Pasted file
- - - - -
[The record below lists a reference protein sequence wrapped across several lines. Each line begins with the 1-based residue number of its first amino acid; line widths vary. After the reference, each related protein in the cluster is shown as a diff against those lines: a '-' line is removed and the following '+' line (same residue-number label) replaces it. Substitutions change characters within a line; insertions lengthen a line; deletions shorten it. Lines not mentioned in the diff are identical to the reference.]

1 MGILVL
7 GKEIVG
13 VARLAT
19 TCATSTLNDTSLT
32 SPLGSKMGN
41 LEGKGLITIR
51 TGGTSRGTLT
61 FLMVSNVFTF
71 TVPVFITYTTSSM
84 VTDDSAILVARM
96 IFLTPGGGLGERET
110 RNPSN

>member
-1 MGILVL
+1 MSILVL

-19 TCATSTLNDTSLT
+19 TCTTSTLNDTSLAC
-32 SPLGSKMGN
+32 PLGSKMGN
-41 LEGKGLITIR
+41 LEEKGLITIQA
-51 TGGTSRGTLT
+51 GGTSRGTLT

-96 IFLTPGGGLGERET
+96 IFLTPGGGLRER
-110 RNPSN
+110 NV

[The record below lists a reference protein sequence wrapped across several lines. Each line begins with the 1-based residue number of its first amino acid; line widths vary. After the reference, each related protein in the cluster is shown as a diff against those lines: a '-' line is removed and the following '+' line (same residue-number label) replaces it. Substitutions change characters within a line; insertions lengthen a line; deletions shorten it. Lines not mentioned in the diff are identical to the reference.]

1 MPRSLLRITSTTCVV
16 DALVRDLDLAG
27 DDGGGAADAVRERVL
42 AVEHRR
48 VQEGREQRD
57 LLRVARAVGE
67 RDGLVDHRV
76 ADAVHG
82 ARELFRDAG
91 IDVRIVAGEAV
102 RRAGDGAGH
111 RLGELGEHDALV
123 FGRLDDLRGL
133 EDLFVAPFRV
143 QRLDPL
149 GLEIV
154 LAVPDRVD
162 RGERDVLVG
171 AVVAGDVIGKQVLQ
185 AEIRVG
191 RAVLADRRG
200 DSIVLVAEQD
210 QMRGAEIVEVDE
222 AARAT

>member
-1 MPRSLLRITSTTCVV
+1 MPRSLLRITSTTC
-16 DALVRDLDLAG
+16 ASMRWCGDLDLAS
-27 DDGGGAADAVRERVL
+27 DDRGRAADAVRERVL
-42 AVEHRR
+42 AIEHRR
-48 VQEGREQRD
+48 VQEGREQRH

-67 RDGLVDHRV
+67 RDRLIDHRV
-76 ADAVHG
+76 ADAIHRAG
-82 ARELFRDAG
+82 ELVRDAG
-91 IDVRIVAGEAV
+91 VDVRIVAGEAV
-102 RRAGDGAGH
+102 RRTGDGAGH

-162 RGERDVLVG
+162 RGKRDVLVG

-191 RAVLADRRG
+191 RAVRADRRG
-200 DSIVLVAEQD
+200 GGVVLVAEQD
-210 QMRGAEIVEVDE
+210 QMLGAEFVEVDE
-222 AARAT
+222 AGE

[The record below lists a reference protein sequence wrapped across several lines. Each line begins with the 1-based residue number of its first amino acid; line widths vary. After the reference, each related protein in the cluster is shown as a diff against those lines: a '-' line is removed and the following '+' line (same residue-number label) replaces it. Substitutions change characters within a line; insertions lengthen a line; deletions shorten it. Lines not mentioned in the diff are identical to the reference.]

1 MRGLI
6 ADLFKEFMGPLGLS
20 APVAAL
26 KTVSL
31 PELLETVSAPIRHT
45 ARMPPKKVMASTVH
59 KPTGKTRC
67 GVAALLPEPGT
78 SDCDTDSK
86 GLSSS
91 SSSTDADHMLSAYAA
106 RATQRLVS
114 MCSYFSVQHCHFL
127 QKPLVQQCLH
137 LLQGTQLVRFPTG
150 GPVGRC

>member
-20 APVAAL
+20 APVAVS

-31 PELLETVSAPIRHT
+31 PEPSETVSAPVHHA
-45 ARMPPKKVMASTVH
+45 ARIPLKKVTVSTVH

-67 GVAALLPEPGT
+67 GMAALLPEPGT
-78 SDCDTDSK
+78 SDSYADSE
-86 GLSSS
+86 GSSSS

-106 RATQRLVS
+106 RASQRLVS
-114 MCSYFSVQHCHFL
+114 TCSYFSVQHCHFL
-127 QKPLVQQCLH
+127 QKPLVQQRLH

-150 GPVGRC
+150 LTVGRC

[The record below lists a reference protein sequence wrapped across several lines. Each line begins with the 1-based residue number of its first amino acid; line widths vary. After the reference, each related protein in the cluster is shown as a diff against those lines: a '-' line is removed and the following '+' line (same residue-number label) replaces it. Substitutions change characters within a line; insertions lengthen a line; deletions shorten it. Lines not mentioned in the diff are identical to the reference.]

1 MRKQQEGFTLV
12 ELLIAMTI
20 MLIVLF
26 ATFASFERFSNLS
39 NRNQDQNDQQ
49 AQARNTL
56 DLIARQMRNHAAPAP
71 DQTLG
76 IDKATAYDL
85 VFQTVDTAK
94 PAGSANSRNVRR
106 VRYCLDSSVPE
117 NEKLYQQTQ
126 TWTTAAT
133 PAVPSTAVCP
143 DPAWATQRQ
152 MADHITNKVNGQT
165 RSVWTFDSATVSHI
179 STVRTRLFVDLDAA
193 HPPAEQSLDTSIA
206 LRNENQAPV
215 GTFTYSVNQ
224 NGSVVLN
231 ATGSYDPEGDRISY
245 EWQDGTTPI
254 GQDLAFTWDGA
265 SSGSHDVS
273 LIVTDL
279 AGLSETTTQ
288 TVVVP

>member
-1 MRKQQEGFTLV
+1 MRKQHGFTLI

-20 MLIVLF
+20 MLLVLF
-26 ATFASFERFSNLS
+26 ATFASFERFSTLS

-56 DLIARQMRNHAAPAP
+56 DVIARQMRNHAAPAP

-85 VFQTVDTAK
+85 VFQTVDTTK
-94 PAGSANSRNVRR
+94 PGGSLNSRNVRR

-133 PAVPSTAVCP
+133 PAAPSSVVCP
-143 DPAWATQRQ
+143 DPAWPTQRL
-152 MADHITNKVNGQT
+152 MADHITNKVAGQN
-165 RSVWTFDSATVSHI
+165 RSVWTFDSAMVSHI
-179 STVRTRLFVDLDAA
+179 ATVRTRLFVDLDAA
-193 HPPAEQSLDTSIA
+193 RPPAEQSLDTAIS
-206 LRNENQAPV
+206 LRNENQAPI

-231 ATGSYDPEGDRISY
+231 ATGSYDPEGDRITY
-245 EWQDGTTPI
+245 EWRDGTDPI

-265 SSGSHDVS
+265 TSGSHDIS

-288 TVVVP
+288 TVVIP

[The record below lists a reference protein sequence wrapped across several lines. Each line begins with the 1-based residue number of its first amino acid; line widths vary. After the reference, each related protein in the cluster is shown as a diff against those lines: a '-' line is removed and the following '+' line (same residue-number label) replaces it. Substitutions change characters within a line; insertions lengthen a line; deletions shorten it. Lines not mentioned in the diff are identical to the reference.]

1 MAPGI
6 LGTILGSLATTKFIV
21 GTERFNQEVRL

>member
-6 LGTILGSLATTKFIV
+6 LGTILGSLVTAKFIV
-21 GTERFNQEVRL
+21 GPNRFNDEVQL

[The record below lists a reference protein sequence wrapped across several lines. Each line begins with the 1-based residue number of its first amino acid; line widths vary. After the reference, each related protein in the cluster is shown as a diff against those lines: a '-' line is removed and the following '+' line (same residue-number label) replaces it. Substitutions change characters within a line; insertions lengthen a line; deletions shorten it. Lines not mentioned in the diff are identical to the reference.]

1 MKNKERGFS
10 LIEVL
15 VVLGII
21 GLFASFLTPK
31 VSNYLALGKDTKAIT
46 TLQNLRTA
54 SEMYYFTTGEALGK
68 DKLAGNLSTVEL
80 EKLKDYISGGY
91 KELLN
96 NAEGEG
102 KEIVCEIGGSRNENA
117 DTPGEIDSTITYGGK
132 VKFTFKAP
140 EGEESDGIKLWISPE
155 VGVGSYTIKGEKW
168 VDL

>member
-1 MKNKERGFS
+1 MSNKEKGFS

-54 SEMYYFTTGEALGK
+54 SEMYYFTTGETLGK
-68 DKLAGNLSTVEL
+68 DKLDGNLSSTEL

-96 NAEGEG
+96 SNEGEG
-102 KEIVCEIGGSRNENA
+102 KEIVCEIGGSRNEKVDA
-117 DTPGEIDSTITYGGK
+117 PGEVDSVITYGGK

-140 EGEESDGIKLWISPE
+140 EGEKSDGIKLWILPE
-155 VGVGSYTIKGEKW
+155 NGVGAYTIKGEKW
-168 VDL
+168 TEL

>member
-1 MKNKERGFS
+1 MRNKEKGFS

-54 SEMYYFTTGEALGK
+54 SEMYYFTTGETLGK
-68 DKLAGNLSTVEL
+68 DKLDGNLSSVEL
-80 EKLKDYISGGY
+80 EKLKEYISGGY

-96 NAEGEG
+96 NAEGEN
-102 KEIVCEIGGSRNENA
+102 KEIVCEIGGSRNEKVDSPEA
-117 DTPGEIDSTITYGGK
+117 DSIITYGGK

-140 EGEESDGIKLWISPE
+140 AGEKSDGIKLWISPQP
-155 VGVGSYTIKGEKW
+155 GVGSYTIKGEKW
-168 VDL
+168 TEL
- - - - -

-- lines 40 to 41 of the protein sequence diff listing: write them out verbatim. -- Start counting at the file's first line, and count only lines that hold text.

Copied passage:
102 RRAGDGAGH
111 RLGELGEHDALV